Boscombe surf reef 'set for April reopening'

Boscombe surf reef
Image caption Boscombe surf reef opened late and over budget in November 2009

Europe's first artificial surf reef is set to be reopened in April after a council received two insurance payouts to fund repairs.

The £3.2m structure in Boscombe, Dorset, had to be closed in 2011 after sandbags were damaged by an unidentified boat's propeller.

The BBC can reveal Bournemouth council has now received £306,531 from its insurers after a two-year wait.

The authority is set to commission a firm to carry out the repairs.

Made of 55 giant sand-filled bags 740ft (225m) out at sea, the reef opened in November 2009 after lengthy delays and running over budget.

The firm that built the structure, New Zealand-based ASR Ltd, has since gone into liquidation.

The reef has been criticised in the past for its performance, with some calling for it to be demolished.

Bournemouth council first lodged claims with its insurers Zurich Municipal in April 2011.

'Shifted unexpectedly'

Following a Freedom of Information request by the BBC, the authority revealed it had received two settlements for the damaged bags of £171,531 and £135,000, some of which will help directly fund repairs.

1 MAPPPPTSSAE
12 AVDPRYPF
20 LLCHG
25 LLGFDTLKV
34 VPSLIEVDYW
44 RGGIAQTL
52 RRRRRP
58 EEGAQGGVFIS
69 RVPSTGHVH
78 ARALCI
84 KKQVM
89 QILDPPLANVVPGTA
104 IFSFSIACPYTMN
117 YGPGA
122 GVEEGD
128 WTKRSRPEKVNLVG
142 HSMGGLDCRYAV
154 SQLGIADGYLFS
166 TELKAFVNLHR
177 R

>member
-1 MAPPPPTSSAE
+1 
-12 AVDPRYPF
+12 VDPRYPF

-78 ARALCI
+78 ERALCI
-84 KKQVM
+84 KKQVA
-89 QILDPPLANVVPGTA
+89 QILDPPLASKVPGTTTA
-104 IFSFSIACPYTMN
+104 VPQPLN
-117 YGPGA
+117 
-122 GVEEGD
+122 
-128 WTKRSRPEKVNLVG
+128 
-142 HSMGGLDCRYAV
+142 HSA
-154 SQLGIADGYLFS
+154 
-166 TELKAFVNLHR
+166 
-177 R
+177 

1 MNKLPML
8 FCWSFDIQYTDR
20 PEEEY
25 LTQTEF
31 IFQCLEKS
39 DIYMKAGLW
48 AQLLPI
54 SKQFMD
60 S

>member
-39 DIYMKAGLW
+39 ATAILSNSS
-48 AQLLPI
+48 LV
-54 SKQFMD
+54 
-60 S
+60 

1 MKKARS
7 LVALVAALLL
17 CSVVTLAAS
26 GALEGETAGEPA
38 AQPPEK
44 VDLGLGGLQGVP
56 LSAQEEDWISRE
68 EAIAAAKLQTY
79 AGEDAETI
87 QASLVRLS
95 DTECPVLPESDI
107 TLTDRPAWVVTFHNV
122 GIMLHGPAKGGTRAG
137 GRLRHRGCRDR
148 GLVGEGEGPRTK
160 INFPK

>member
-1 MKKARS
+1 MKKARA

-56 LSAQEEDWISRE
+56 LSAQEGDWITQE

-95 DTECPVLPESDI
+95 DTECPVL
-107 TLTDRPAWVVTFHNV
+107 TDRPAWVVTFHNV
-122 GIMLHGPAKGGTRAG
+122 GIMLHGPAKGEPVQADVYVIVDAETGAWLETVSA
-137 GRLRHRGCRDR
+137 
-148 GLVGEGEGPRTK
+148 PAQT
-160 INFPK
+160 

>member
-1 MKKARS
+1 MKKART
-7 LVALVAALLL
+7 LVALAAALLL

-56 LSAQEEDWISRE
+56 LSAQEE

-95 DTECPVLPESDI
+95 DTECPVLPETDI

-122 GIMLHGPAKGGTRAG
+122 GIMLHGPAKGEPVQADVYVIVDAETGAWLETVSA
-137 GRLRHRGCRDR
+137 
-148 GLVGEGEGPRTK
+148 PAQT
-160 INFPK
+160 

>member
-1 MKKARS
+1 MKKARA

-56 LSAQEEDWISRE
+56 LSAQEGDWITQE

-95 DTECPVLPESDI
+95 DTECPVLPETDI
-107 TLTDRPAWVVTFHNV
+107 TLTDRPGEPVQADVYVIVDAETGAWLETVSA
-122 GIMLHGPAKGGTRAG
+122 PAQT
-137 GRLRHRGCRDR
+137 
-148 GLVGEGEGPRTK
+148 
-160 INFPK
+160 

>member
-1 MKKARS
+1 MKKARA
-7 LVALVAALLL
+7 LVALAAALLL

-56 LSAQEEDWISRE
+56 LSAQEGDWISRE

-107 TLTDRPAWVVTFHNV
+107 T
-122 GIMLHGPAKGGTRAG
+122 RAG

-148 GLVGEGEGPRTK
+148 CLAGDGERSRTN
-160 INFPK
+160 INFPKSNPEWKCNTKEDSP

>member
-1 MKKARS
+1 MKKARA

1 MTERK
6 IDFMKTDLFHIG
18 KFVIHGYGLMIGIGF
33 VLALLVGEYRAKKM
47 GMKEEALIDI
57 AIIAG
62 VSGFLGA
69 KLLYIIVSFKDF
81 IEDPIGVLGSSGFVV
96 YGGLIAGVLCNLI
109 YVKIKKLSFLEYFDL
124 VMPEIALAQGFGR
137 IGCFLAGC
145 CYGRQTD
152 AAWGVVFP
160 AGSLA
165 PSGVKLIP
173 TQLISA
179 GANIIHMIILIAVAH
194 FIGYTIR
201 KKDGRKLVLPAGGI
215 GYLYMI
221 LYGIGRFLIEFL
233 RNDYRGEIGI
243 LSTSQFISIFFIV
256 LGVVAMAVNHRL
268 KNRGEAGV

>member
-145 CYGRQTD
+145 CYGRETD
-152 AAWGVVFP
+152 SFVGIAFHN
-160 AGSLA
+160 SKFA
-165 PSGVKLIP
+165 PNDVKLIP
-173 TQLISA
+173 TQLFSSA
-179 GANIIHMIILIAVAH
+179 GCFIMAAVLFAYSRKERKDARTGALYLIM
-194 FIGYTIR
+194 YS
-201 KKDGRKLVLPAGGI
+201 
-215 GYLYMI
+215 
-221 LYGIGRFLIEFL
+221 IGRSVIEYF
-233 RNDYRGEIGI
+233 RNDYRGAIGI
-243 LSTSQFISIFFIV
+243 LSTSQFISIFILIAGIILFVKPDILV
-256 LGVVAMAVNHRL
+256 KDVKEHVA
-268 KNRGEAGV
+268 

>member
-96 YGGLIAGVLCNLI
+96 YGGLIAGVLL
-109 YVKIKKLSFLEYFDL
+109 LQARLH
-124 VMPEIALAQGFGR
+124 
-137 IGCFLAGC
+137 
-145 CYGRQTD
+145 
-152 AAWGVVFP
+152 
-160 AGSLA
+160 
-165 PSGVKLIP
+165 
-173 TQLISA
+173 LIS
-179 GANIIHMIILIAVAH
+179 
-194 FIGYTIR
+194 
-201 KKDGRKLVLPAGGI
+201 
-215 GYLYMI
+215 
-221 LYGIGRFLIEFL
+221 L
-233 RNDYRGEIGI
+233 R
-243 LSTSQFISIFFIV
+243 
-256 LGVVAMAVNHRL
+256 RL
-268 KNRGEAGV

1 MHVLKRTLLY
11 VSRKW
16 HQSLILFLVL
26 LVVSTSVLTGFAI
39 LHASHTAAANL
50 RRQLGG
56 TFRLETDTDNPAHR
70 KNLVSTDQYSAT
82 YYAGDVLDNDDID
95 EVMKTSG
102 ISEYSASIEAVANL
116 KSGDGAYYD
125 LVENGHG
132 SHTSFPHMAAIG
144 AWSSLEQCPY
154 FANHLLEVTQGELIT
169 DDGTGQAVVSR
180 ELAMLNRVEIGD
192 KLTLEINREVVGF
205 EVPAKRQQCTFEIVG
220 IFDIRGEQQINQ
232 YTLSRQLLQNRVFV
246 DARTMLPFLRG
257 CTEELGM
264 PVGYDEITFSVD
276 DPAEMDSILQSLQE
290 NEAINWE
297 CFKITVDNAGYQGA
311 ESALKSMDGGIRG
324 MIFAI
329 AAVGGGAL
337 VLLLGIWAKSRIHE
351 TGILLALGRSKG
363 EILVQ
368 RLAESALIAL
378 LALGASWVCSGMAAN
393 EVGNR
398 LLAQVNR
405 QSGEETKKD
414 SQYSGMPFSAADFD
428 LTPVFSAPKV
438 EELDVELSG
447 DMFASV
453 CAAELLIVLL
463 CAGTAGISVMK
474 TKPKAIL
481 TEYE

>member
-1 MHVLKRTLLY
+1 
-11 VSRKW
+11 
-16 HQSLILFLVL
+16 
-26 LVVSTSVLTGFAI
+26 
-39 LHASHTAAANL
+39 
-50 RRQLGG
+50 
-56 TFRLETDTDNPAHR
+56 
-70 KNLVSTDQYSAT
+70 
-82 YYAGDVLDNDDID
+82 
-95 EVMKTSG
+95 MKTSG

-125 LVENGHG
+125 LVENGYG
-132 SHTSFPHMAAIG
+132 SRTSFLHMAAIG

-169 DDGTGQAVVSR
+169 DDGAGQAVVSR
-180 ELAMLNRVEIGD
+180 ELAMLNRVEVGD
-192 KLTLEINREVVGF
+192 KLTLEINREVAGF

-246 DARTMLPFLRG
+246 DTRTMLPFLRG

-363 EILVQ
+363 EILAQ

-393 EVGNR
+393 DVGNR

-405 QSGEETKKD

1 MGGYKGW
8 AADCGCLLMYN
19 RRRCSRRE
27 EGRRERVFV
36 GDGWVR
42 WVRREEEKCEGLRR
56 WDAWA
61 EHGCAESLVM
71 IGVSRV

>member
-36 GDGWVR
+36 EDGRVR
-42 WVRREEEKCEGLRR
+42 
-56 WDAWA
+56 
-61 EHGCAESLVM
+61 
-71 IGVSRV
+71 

Tourism director Mark Smith said it was planned the reef would reopen in April and help enhance a planned coastal activity park for the town's seafront between Alum Chine and Southbourne, approved in October.

He added: "It will help make the attraction stronger as a package.

Image caption Mark Smith hopes the reef will reopen in April

"Unlike a natural reef where surfers take their chances, when you place an artificial structure underwater, you need to ensure the currents do not create any dangers.

"The sand bags shifted unexpectedly in the accident, so some technical work will ensure it returns to the state it originally opened in."

Opposition Labour councillor Ben Grower, a long-time critic, repeated calls for it to demolished.

"It's good news the payouts have come through, but it's less than 10% spent on the project by this council overall.

"To put the money back underwater is a complete waste and shows this council can't learn from its mistakes."

The council is also registered as an unsecured creditor in connection with the liquidation of ASR for £14,800.

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